Emancipatory Indigenous Knowledge Systems: implications for environmental education in South Africa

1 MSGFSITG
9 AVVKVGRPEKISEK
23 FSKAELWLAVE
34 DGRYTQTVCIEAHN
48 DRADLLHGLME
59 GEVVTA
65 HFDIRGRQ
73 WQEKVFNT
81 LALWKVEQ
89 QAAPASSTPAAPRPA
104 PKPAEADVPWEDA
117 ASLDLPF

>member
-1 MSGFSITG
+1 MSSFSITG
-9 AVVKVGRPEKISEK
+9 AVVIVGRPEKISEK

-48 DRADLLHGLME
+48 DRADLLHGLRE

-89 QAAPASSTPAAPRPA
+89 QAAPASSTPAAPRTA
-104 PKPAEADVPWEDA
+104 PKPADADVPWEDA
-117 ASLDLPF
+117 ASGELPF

Indigenous Knowledge also termed Traditional, Endogenous or Classical knowledge, often fails to contribute to the improvement of the qua lity of human life. This failure can be a ttributed purely to th e lower statu s accorded to this type of knowledge in society. This knowledge is accorded low status bec aus e it belongs to a particular racial or ethnic group which often, it is assumed, lacks the necessary cultural capital. De spite thes e negative perc eption s of Ind igenous K nowledge, there is a grow ing re alisation that this knowledge is part of the global heritage and a na tional re source to b e utilised for the bene fit of all humanity. This article presents an argument that there is a major role to be played by Indigenous Knowledge Systems in education in general and environmental education in particular. Environmental education as stated in the Brundtland Commission , the S outh African Environmental Education Policy Initiative (EEPI), and the NGO Form Principles, is seen as a key process that could enhance Indigenous Knowledge in formal ed ucation. Th e artic le further argues that the production of Indigenous Knowledge is contextually grounded through social constructivist approaches. However, it has the potential to be contextu ally and widely used.